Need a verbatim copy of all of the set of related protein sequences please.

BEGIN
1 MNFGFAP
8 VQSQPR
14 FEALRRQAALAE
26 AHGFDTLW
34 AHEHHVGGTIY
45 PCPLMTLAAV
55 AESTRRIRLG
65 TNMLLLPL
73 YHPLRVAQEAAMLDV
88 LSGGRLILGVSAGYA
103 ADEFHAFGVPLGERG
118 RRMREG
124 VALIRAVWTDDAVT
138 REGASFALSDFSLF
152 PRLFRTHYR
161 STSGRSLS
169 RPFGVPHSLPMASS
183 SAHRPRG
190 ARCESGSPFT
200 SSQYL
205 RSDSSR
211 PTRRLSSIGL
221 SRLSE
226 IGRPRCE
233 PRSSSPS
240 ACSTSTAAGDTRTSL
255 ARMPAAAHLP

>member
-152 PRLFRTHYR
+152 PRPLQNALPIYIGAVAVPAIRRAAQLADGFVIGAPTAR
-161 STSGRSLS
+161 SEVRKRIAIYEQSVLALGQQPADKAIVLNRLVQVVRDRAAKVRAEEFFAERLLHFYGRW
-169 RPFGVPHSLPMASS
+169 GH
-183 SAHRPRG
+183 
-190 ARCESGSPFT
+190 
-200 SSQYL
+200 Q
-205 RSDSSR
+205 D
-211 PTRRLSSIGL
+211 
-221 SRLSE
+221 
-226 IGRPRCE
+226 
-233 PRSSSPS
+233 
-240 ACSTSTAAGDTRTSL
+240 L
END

1 MNFGFAP
8 VQSQPR
14 FEALRRQAALAE
26 AHGFDTLW
34 AHEHHVGGTIY
45 PCPLMTLAAV
55 AESTRRIRLG
65 TNMLLLPL
73 YHPLRVAQEAAMLDV
88 LSGGRLILGVSAGYA
103 ADEFHAFGVPLGERG
118 RRMREG
124 VALIRAVWTDDAVT
138 REGASFALSDFSLF
152 PRLFRTHYR
161 STSGRSLS
169 RPFGVPHSLPMASS
183 SAHRPRG
190 ARCESGSPFT
200 SSQYL
205 RSDSSR
211 PTRRLSSIGL
221 SRLSE
226 IGRPRCE
233 PRSSSPS
240 ACSTSTAAGDTRTSL
255 ARMPAAAHLP

>member
-152 PRLFRTHYR
+152 PRPLQNALPIYIGAVAVPAIRRAAQLADGFVIGAPTAR
-161 STSGRSLS
+161 SEVRKRIAIYEQSVLALGQQPADKAIVLNRLVQVVRDRAAKVRAEEFFAERLLHFYGRW
-169 RPFGVPHSLPMASS
+169 GH
-183 SAHRPRG
+183 
-190 ARCESGSPFT
+190 
-200 SSQYL
+200 Q
-205 RSDSSR
+205 D
-211 PTRRLSSIGL
+211 
-221 SRLSE
+221 
-226 IGRPRCE
+226 
-233 PRSSSPS
+233 
-240 ACSTSTAAGDTRTSL
+240 L